New EPC regulations for landlords will come into place in April 2018
What is an EPC?
An EPC (Energy Performance Certificate) is a certificate which will indicate how energy efficient a property is. It is graded from A to G, with A meaning an energy efficient, well-insulated, probably modern home, and G meaning a draughty, usually period property with little to no upgrades over the years. There will also be a number from 1 to 100 which will signify how efficient the property is along with generally how the property utility bills would fare. In this case, the higher the number, the better.
EPC Regulations for Landlords Overview
Earlier this year the Department for Energy & Climate Change finally completed the 2018 EPC regulations, which set out the minimum level of energy efficiency for private rented property in England and Wales. The legislation states that it will be unlawful to let or lease a property that has an EPC rating lower than an E. From 1st April 2018 the regulations will come into force for new lets and renewals of tenancies and for all existing tenancies the legislation will take effect from 1st April 2020. A failure to meet the minimum efficiency requirement could result in a hefty penalty.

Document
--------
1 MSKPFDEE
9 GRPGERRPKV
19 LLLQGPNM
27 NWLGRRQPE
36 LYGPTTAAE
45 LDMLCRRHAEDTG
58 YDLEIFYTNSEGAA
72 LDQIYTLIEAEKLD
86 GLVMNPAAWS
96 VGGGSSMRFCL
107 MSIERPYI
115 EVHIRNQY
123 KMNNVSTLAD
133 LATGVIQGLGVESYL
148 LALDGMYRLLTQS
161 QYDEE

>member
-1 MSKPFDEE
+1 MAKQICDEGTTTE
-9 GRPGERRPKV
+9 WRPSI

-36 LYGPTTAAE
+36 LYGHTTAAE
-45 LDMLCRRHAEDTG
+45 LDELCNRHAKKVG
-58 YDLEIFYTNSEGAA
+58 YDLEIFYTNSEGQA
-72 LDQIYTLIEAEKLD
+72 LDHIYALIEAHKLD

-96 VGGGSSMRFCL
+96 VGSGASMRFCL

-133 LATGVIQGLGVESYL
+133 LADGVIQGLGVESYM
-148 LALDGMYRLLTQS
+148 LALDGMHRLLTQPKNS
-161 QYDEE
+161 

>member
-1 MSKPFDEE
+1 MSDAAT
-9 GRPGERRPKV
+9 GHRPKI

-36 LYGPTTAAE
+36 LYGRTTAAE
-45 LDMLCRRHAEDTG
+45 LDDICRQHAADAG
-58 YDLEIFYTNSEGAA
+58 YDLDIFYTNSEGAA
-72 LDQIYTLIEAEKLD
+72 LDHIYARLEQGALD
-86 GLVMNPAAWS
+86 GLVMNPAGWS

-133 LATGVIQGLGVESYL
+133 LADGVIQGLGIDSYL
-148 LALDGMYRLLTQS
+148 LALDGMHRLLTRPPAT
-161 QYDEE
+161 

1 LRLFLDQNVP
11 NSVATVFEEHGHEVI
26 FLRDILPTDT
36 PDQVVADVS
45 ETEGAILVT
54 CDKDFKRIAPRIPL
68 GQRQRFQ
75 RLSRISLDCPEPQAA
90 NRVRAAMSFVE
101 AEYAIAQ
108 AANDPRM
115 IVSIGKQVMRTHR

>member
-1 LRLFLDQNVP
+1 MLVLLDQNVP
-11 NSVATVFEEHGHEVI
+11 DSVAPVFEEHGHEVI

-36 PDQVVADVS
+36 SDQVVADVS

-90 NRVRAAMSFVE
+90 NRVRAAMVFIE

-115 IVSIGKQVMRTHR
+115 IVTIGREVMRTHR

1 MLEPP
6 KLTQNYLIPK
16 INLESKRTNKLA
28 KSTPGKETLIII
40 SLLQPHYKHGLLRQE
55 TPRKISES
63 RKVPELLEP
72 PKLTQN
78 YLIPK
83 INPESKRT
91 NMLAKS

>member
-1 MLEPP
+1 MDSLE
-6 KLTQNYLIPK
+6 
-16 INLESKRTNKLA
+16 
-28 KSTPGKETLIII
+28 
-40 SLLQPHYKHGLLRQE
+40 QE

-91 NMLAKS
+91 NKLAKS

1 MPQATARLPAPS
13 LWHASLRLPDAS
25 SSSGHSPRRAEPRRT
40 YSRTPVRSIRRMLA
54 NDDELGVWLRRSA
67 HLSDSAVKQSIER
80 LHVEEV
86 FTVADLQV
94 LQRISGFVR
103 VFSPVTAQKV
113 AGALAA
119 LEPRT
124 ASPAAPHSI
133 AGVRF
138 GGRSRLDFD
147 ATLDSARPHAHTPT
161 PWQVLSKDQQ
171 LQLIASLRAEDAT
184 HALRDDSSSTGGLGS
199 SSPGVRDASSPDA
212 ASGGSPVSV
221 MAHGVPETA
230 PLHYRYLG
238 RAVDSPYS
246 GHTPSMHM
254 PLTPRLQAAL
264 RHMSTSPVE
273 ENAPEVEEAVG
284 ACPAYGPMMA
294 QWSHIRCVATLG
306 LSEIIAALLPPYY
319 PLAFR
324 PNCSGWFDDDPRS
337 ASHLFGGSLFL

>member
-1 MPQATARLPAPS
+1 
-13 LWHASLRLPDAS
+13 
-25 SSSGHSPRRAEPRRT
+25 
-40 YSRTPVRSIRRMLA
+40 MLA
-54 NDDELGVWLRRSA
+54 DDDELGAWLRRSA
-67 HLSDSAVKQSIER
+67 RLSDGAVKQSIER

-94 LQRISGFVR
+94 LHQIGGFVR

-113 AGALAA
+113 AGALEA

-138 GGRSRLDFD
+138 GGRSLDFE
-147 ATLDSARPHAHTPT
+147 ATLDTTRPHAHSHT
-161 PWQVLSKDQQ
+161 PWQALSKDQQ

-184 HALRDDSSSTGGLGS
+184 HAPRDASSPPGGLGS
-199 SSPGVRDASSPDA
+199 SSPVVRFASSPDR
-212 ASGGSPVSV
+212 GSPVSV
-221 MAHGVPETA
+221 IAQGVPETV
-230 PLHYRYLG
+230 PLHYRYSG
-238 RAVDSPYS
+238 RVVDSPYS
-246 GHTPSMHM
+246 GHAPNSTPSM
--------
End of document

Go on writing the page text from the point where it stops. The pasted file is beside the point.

As expected, these new EPC requirements apply to both domestic (from one-room flats to detached houses) and non-domestic properties including factories and offices. The changes to the regulations will be based on CO2 emissions for commercial property and on fuel costs for domestic dwellings.
There is still time to prepare a property before the new changes take effect. The first step is to check your EPC rating. If it is below an E, you can refer to the recommended improvements (set out in the certificate) that the owner can make to boost the property’s rating. These recommended improvements will also have an indication of how much of an improvement each one will make.
If you are a landlord and are concerned about the upcoming changes to EPC regulations and how it may affect the rental of your property, the first step is to talk to a property solicitor. It may also be worth speaking to a local energy assessor who would be able to offer you advice on upgrades you can make to your property. At JCP Estate Agents, we are always on hand to provide further information or recommend solicitors/contractors who can offer advice.